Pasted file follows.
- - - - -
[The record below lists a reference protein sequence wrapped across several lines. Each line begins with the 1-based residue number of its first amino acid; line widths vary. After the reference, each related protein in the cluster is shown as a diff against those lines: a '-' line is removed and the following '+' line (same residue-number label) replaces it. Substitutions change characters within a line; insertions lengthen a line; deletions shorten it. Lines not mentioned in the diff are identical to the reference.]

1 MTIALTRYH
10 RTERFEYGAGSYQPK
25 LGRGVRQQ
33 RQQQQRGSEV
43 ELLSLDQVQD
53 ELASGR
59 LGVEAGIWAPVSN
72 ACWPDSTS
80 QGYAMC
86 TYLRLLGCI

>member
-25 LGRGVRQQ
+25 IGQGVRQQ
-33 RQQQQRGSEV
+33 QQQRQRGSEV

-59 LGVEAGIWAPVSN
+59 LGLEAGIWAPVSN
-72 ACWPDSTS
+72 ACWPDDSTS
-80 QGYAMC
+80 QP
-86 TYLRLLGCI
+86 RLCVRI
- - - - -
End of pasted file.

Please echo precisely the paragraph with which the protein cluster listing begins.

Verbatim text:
[The record below lists a reference protein sequence wrapped across several lines. Each line begins with the 1-based residue number of its first amino acid; line widths vary. After the reference, each related protein in the cluster is shown as a diff against those lines: a '-' line is removed and the following '+' line (same residue-number label) replaces it. Substitutions change characters within a line; insertions lengthen a line; deletions shorten it. Lines not mentioned in the diff are identical to the reference.]